Delcamp said it isn’t up to DHEC to decide if the case is resolved in full.

“The finalization of this process is not up to DHEC, and we cannot speculate as to the next course of action for anyone involved in this matter,” he said.

Atrium, the lone group appealing Piedmont’s certificate of need, released a statement noting they are reviewing the recent decision.

“Atrium Health is disappointed by the South Carolina Supreme Court ruling regarding the proposed Fort Mill hospital, and we are reviewing the decision,” it reads. “Many York County residents have chosen, and will continue to choose, Atrium Health for their care. We remain committed to delivering the highest quality and most comprehensive services to our patients, families and the York County community, and will continue serving all of York County’s healthcare needs.”

Nosacka said the state Supreme Court deciding not to hear Atrium’s appeal is reason enough for him to believe the issue is settled.

“The Supreme Court denied the request to fight (the hospital decision),” he said. “The Supreme Court said this is over, and the Supreme Court is the law of the land,” he said.

Piedmont and Atrium are and look to remain significant players in healthcare on the Fort Mill side of the Catawba River.

York County land records show Piedmont, or parent company Tenet Healthcare, owns 21 properties in the county. Included is a 41-acre site at S.C. 160 West and U.S. 21 Bypass. Thats where Piedmont plans to build it’s hospital, purchased in 2006 for $11 million from Clear Springs Kingsley.

Piedmont properties also include two parcels combining for more than four acres on Gold Hill Road, where Piedmont recently broke ground on a new 24-hour freestanding emergency department, and four acres of existing medical facilities at North Sutton Road and Sixth Baxter Xing.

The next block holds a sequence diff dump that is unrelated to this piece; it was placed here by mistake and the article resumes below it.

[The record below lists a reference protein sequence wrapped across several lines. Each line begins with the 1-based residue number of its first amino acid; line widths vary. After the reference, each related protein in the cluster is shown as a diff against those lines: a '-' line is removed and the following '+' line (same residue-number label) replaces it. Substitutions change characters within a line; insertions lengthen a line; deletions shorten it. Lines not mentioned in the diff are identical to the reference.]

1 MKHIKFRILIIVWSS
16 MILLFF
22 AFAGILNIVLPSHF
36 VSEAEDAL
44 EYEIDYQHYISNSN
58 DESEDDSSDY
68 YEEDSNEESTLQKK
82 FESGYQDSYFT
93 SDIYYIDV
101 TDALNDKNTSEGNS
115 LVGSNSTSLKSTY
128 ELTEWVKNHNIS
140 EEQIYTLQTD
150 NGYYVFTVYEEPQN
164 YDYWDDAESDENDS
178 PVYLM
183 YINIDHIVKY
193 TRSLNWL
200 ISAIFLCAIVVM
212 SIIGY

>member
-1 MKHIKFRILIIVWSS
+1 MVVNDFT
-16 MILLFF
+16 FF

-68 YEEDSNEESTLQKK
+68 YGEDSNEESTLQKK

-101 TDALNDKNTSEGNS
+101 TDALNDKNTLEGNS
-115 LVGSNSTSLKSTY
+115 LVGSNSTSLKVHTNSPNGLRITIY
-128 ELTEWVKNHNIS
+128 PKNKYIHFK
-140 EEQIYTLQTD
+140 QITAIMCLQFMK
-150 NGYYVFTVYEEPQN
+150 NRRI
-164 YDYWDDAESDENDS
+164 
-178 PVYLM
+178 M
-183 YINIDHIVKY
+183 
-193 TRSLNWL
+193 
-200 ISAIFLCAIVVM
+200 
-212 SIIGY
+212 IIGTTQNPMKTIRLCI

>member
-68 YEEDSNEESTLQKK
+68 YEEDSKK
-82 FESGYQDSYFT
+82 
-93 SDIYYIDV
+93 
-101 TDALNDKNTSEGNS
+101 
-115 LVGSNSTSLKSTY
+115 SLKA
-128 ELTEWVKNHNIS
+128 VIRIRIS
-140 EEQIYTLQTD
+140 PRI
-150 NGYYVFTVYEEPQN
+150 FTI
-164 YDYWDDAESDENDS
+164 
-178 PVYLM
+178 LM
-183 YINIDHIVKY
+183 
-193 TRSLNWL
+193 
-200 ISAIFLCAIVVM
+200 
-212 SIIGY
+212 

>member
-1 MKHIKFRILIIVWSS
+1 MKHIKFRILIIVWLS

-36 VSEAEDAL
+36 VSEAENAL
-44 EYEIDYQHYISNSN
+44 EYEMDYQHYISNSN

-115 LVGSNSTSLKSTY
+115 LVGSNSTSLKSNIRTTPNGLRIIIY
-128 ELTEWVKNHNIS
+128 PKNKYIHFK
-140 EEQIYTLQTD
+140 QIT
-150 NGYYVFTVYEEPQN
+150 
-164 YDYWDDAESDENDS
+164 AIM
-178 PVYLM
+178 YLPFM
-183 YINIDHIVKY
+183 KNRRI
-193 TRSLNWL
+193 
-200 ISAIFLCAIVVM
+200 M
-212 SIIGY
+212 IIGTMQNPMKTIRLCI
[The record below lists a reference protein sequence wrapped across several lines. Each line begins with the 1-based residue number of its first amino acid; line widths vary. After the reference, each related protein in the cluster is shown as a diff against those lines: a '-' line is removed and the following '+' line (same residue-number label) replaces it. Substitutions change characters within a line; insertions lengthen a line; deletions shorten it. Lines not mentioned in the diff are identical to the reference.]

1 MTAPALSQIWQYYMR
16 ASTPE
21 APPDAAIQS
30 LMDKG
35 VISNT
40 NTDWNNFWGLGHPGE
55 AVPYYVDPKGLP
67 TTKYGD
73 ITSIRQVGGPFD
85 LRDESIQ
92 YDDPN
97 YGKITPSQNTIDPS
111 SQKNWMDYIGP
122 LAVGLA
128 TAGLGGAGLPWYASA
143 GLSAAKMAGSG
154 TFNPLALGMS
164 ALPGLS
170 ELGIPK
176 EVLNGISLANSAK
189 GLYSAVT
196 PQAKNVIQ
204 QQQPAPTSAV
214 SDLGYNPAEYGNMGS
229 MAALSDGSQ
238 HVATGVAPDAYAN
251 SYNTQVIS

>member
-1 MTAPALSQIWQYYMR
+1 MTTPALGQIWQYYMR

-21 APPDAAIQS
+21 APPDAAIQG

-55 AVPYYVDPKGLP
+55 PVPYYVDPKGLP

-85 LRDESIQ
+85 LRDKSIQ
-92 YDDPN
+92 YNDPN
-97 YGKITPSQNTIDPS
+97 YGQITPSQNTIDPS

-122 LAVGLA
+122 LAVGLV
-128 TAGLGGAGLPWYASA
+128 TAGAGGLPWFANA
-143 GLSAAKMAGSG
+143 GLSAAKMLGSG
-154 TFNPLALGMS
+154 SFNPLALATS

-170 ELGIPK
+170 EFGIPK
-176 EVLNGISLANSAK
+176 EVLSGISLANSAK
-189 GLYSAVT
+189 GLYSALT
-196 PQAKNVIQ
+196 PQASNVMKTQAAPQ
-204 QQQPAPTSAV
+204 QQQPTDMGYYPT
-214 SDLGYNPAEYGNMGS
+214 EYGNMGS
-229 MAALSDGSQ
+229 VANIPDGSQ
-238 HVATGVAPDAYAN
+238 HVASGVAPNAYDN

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Atrium, listed as the Charlotte-Mecklenburg Hospital Authority, owns 13 parcels of York County land. The largest is a 83-acre site at I-77 and Sutton Road, at Masons Bend.

The hospital group also owns 35 acres at Tom Hall Street and Fort Mill Parkway, much of it coming from a more than $4 million purchase in 2017. Plans then involved annexing the site into Fort Mill and putting up a more than 150,000-square-foot office building.

Beyond the hospital decision, medical space has been popping up in the area to meet the population surge. The Atrium site at Tom Hall and Fort Mill Parkway, the Piedmont freestanding emergency room and other projects join medical office additions in recent years.

The state certificate of need program that oversees hospital decisions also regulates smaller healthcare facilities.

As of January, the state certificate of need program listed 89 projects statewide at some state of submission, review or recent approval. They include three Palmetto Infusion Services specialty home health agencies and three Providence Home Health agencies — one of each in York, Lancaster and Chester counties.

Another 15 projects were listed as under appeal. That list included Carolinas Medical Center Fort Mill, the 64-bed hospital by Atrium from when an earlier hospital appeal went its way.

It doesn’t appear a second hospital is coming anytime soon in the Fort Mill area, and plans aren’t announced yet for when Piedmont might look to expand the hospital it only now is allowed to build.

“We’re just anxious to get started,” Nosacka said. “We’re going to build that hospital, and I just think great things are going to happen for people.”

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John Marks covers community growth, municipalities and general news mainly in the Fort Mill and York County areas. He began writing for the Herald and sister papers in 2005 and won dozens of South Carolina Press Association and other awards since.